More than one type of bacterial resistance may be present in a bacterial organism. Common resistance strategies are listed here.
Mechanisms of Resistance and Examples
Reducing Intracellular Antibiotic Concentrations
Target Site Alteration
Approach to Antimicrobial Therapy
The causative organisms and infection source are not always known when a patient first presents. Antibiotic therapy is often initiated before an exact infectious disease diagnosis, and microbiological results are available. Antibiotics used in this manner are referred to as empiric therapy. This approach attempts to cover all potential pathogens. When microbiology tests result and antibiotic susceptibilities are known, definitive antibiotic treatment can be tailored to the specific infection etiology.
Prophylactic therapy is used to prevent infections in patients who do not have an active infection. Immunocompromised patients may receive prophylaxis against specific opportunistic pathogens. Prophylactic antibiotics are also used before surgical procedures and traumatic injuries such as open fractures and animal bites.
The severity of potential bacterial infection will determine the level of aggressiveness in antibiotic therapy. For example, in a life-threatening infectious disease such as sepsis, empiric broad-spectrum parenteral antibiotics should be administered quickly after sepsis identification and continued until more information is gathered regarding the etiology and causative bacteria. Empiric antibiotics are used to cover all potential bacteria before culture results. After bacterial cultures are available and have resulted, antibiotics can be deescalated to only what is necessary. This approach is termed directed antibiotic therapy. Often, empiric antibiotics are broad-spectrum, which refers to medications targeting many different bacterial classes (i.e., gram-positive, gram-negative, and anaerobic bacteria). In a simple skin and soft tissue infection that does not require hospitalization, narrower spectrum antibiotics may be given orally.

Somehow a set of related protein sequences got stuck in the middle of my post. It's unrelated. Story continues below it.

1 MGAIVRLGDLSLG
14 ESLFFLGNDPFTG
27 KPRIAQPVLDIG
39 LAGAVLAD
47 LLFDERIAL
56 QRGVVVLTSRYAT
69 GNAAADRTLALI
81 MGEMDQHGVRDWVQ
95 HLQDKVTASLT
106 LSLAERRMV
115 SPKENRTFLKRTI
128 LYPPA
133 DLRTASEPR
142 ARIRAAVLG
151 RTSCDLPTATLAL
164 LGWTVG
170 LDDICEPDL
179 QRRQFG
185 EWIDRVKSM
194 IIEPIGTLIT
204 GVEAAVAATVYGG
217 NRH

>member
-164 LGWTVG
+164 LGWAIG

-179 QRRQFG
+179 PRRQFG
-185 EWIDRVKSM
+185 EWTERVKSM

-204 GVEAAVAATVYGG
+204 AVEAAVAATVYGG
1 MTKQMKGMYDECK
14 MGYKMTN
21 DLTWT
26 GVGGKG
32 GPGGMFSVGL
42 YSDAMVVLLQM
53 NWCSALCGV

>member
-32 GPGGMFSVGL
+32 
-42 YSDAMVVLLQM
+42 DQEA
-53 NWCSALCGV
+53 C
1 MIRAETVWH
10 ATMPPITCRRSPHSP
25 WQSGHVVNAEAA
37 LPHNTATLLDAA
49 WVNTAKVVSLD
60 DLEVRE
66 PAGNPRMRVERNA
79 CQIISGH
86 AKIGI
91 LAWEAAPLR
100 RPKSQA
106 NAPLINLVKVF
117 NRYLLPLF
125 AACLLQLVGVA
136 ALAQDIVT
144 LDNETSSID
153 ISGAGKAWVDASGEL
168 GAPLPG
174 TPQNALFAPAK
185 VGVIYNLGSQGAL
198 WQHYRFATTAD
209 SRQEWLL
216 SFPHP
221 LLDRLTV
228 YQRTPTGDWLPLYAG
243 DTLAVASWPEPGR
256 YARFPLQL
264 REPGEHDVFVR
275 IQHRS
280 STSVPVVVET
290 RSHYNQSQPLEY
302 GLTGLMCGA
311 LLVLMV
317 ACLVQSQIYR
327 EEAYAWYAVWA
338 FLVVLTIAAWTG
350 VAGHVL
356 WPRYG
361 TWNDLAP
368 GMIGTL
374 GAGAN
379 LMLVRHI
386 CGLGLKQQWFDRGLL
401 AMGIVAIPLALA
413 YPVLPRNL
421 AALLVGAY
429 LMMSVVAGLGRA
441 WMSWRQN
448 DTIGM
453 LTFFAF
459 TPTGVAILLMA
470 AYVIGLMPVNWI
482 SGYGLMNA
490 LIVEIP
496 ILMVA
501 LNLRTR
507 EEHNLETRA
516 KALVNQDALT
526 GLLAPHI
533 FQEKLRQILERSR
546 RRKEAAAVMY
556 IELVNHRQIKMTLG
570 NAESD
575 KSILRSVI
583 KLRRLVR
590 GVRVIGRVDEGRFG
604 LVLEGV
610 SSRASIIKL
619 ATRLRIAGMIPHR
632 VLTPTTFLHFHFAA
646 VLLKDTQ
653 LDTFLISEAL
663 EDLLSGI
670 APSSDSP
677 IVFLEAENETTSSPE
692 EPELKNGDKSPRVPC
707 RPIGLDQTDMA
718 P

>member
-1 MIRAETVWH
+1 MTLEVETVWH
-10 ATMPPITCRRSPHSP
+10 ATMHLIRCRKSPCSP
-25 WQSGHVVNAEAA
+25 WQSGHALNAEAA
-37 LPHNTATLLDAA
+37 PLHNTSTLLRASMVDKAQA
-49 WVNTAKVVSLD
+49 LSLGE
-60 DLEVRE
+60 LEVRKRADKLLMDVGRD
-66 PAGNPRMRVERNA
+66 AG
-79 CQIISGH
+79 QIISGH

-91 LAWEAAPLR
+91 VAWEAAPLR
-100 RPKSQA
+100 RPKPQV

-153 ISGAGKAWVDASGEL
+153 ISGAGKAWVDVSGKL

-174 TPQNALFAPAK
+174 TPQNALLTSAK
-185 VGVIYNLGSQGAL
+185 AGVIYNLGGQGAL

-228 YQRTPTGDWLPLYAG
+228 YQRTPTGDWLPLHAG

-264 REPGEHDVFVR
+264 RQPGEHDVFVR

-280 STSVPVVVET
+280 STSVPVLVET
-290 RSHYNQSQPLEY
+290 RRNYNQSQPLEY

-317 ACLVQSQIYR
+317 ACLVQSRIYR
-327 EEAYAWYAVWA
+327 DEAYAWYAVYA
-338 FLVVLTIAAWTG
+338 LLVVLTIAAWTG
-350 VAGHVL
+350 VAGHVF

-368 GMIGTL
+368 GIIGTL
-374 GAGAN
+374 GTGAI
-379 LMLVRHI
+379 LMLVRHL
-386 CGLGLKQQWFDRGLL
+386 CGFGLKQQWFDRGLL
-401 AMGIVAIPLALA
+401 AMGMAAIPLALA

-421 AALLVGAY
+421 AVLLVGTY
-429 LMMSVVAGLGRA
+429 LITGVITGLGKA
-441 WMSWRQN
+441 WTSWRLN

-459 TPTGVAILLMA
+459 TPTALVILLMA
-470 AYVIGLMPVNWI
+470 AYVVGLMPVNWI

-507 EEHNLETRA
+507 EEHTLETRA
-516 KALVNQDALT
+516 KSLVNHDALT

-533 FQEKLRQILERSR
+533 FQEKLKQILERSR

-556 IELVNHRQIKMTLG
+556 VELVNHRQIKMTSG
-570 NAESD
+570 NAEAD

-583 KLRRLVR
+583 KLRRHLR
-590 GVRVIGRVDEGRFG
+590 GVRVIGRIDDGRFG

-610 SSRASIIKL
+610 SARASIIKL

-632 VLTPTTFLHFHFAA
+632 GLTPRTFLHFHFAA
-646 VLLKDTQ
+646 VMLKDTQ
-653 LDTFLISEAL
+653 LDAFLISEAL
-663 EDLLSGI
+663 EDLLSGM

In addition to the possible source(s) of infection, likely pathogens, and situation urgency, different patient factors merit consideration. Patient age, medication allergies, renal and hepatic function, past medical history, the presence of an immunocompromised state, and recent antibiotic usage need to be evaluated before an antibiotic selection. Many of these patient factors contribute to the pharmacodynamics and pharmacokinetics of antibiotics that will influence dosing to optimize efficacy.
A Word on Antimicrobial Stewardship
In the United States, it has been reported that nearly half of the antibiotics prescribed were incorrect in some way, and almost one-third of antibiotics were deemed unnecessary in hospitalized patients. Appropriate antibiotic use has become a public health issue (CDC 19). The practice of antimicrobial stewardship revolves around the concept of optimizing antimicrobial therapy and reducing adverse events through economically responsible methods. These interprofessional programs work to identify ways to improve patient outcomes. Stewardship programs are increasingly becoming more common to address issues related to antibiotic usage, including combating antimicrobial resistance.
Antibiotic therapy and accompanying stewardship require the effort of an interprofessional healthcare team that includes physicians (MDs and DOs), mid-level practitioners (NPs and PAs), pharmacists, and nursing staff. This includes only using these agents when clinically indicated, targeted therapy based on the susceptibility of the infectious organism, and monitoring of side effects and, where indicated, drug levels. Employing interprofessional strategies with open information sharing can improve therapeutic results with antibiotic therapy and minimize adverse events. [Level 5]